DNA extracted with this system has the highest quality. Most importantly, DNA extracted with InnuPure C16® touch and the relevant kits can readily be used for qRT-PCR.

About Analytik Jena US

Analytik Jena is a provider of instruments and products in the areas of analytical measuring technology and life science. Its portfolio includes the most modern analytical technology and complete systems for bioanalytical applications in the life science area.

Comprehensive laboratory software management and information systems (LIMS), service offerings, as well as device-specific consumables and disposables, such as reagents or plastic articles, complete the Group’s extensive range of products.

About life science

The Life Science product area demonstrates the biotechnological competence of Analytik Jena AG. We provide a wide product spectrum for automated total, as well as individual solutions for molecular diagnostics. Our products are focused to offer you a quality and the reproducibility of your laboratory results.

This will surely ease your daily work and speed up your work processes in a certain way. All together we support you through the complete process of the lab work. Besides we offer customized solutions and are able to adapt our products to your needs. Automated high-throughput screening systems for the pharmaceutical sector are also part of this segment’s extensive portfolio.

About analytical instrumentation

Analytik Jena has a long tradition in developing high-performance precision analytical systems which dates back to the inventions made by Ernst Abbe and Carl Zeiss. We have grown to become one of the most innovative manufacturers of analytical measuring technology worldwide.

Our business unit Analytical Instrumentation offers excellent competencies in the fields of optical spectroscopy, sum parameters and elemental analysis. Being proud of our core competency we grant all our customers a long-term warranty of 10 years for our high-performance optics.

About lab automation

With more than 25 years of market experience, Analytik Jena with its CyBio® Product Line is a leading provider for high quality liquid handling and automation technologies. In the pharmaceutical and life science industries, our products enjoy the highest reputation for precision, reliability, robustness and simplicity.

Moreover, the Automation Team designs, produces and installs fully automated systems tailored to our clients' application, throughput and capacity requirements. From stand-alone CyBio® Well up to fully customized robotic systems we handle your compounds, biomolecules and cells with great care.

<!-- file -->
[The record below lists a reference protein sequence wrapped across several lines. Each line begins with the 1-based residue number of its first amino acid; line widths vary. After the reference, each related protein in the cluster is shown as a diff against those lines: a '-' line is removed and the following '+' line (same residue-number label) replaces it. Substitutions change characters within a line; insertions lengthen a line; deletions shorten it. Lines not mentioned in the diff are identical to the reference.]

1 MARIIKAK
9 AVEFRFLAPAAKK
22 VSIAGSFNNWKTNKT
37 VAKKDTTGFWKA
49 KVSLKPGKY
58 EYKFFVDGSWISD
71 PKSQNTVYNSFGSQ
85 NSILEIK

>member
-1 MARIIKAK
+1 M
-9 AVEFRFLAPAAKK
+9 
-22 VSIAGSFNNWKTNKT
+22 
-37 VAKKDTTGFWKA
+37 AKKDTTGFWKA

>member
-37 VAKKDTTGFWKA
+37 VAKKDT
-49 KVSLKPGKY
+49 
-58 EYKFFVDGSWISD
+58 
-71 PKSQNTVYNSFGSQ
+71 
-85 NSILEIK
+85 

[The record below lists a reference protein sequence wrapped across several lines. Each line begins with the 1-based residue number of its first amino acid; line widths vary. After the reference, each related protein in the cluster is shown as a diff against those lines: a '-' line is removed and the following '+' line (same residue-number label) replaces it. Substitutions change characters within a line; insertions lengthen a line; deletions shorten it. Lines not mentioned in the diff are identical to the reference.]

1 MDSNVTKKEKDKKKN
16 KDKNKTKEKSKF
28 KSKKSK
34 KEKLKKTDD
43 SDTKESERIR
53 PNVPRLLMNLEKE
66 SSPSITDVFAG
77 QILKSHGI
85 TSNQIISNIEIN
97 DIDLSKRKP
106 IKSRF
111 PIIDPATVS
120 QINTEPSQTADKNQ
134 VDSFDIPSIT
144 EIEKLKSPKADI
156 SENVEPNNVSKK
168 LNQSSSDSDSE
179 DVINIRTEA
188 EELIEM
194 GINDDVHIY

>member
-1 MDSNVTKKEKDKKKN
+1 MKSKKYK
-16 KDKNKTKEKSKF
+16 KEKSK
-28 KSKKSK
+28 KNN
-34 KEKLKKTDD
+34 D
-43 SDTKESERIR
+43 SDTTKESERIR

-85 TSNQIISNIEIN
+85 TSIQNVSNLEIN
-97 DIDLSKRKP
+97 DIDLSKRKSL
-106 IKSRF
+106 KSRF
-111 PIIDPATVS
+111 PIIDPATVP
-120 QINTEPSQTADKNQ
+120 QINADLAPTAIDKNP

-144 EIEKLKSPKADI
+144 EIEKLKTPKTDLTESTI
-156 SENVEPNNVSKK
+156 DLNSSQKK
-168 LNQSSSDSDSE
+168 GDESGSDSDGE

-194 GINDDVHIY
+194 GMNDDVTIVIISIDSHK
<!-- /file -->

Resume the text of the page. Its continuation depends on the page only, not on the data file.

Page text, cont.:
Sponsored Content Policy: News-Medical.net publishes articles and related content that may be derived from sources where we have existing commercial relationships, provided such content adds value to the core editorial ethos of News-Medical.Net which is to educate and inform site visitors interested in medical research, science, medical devices and treatments.

Last updated: Sep 30, 2020 at 3:04 AM


Please use one of the following formats to cite this article in your essay, paper or report:

  • APA

    Analytik Jena US. (2020, September 30). Extracting DNA from Food Samples. News-Medical. Retrieved on April 17, 2024 from https://www.news-medical.net/whitepaper/20200930/Extracting-DNA-from-Food-Samples.aspx.

  • MLA

    Analytik Jena US. "Extracting DNA from Food Samples". News-Medical. 17 April 2024. <https://www.news-medical.net/whitepaper/20200930/Extracting-DNA-from-Food-Samples.aspx>.

  • Chicago

    Analytik Jena US. "Extracting DNA from Food Samples". News-Medical. https://www.news-medical.net/whitepaper/20200930/Extracting-DNA-from-Food-Samples.aspx. (accessed April 17, 2024).

  • Harvard

    Analytik Jena US. 2020. Extracting DNA from Food Samples. News-Medical, viewed 17 April 2024, https://www.news-medical.net/whitepaper/20200930/Extracting-DNA-from-Food-Samples.aspx.

Other White Papers by this Supplier

While we only use edited and approved content for Azthena answers, it may on occasions provide incorrect responses. Please confirm any data provided with the related suppliers or authors. We do not provide medical advice, if you search for medical information you must always consult a medical professional before acting on any information provided.

Your questions, but not your email details will be shared with OpenAI and retained for 30 days in accordance with their privacy principles.

Please do not ask questions that use sensitive or confidential information.

Read the full Terms & Conditions.